The running costs of a ski chalet or apartment will cost approximately €3 – €5/m2 per month. This will cover snow clearance, rubbish removal, water rates, building insurance, local property taxes, cleaning and lighting for any communal areas, maintenance of the gardens, and more.
If you buy a ski property with spa facilities, e.g., swimming pool, the running costs usually increase to approx. €7 – €11/m2 per month.
These expenses don’t include your personal usage of gas and electricity. This will vary depending on how much energy you use.
VAT rebate for Tourist Residences or rental investment properties
With some Tourist Residences or rental investment properties in Austria, the final purchase price you pay depends on the ratio of personal use to rental use. You would initially pay the gross price for your property and then you would reclaim the VAT. This process usually takes approx. 2-3 months.
How much VAT you can reclaim is dependent on how much you use the property yourself. If you have no personal use whatsoever then you would be eligible for the full 20% VAT back. There are several other factors which also need to be considered, such as how much finance you would be taking on the property etc., But we would connect you with specialist tax advisors who can explain this to you and arrange for the refund on your behalf. It is a straight-forward procedure, and it is even possible to take a bridging loan from the bank to pay the VAT in the first instance if required.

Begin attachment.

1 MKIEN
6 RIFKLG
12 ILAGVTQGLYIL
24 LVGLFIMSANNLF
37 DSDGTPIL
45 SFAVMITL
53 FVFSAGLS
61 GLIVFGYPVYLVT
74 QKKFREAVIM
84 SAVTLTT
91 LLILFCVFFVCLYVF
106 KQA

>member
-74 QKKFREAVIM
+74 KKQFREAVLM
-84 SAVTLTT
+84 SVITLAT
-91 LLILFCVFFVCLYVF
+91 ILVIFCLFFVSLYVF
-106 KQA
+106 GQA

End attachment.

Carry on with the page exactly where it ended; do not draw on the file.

Please contact us if you would like to learn more about buying a ski property in Austria and reclaiming the VAT.
Rental income tax in Austria
If you buy a Tourist Residence or rental investment property in Austria, you will be required to pay income tax on your rental income profits. To calculate your taxable income, your accountant may offset some allowances. For example, the interest you pay on your mortgage can be written off against rental income profits and you can also write off up to 10% of the costs of your furniture as depreciation against your rental income.
Income tax rates payable on profits:
0 euros – 11,000 euros 0%
11,001 euros – 18,000 euros 25%